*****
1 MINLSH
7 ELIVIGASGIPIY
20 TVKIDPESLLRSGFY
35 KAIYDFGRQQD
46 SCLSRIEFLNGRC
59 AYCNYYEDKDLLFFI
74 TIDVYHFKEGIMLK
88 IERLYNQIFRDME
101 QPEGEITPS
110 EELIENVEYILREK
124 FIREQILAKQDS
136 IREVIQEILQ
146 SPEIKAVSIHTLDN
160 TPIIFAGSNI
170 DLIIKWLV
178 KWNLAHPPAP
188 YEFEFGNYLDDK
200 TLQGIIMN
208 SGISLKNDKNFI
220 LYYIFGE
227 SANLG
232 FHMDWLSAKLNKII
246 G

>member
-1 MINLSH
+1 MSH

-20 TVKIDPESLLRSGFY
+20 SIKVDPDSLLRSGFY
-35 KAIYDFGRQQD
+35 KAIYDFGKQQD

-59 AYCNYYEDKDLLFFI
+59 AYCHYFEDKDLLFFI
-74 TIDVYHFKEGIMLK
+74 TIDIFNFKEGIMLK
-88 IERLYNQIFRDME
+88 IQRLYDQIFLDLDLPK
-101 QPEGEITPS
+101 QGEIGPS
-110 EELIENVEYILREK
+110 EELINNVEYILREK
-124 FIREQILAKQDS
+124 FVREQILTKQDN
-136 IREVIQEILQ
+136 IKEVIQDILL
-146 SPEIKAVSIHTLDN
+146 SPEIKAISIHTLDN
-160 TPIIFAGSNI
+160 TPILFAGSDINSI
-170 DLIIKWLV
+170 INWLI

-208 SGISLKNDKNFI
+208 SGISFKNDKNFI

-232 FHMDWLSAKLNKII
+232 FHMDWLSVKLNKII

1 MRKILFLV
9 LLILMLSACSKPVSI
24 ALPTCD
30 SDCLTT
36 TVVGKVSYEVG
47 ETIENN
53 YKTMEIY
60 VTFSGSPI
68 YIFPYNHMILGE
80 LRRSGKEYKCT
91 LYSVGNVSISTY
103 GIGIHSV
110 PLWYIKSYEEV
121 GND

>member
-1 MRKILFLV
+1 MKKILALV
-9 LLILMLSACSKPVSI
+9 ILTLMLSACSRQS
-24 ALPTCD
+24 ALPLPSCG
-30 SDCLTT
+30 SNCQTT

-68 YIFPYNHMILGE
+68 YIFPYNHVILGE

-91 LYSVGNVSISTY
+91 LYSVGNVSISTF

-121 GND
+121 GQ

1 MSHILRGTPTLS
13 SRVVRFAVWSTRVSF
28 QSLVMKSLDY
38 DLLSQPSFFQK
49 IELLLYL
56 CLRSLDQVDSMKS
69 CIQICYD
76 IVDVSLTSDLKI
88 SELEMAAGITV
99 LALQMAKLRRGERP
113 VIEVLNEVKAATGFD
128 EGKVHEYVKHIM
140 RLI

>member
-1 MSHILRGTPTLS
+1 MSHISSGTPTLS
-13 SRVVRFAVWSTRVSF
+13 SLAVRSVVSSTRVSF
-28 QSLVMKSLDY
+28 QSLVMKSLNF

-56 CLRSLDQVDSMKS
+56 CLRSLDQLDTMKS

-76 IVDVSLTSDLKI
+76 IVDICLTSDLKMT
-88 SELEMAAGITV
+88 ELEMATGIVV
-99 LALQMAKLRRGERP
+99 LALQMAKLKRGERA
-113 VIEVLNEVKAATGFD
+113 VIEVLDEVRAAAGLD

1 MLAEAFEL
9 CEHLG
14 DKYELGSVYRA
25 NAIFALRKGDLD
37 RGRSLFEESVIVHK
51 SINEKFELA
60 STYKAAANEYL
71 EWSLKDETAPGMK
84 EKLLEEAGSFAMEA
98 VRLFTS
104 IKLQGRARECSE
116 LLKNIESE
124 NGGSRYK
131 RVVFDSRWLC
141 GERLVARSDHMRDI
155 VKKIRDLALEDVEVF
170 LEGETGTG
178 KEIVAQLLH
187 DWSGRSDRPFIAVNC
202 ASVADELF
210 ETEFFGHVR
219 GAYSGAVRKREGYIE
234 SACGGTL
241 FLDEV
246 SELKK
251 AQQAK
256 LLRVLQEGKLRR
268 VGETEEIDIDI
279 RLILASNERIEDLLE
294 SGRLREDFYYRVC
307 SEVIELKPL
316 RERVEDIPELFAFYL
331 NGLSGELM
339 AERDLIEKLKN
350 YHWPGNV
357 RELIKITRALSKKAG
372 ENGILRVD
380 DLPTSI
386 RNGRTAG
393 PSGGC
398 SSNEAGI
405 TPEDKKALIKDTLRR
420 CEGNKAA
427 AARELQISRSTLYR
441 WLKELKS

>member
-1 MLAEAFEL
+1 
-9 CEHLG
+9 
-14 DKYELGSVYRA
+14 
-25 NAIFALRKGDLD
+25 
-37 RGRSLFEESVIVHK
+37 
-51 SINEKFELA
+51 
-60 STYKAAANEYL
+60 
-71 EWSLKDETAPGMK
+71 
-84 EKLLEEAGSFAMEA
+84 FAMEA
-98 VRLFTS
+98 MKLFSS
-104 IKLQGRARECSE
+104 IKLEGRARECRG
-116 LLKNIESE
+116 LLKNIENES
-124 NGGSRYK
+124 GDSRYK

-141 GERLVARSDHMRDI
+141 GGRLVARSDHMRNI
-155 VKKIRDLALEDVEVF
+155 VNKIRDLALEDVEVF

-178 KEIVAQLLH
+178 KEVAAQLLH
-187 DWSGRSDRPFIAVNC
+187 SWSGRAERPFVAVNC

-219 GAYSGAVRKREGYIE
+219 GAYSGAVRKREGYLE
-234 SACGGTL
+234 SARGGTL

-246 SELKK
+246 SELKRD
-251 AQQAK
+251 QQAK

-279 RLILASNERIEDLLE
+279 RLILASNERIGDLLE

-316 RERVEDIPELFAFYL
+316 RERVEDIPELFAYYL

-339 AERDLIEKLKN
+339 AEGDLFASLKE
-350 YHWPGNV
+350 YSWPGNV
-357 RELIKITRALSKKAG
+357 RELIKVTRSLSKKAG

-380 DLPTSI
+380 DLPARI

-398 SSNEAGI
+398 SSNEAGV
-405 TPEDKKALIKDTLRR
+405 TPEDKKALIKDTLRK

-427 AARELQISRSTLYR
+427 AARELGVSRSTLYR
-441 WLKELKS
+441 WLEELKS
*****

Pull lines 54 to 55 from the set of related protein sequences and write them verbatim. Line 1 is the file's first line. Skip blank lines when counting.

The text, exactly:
+232 FHMDWLSVKLNKII

1 MRKILFLV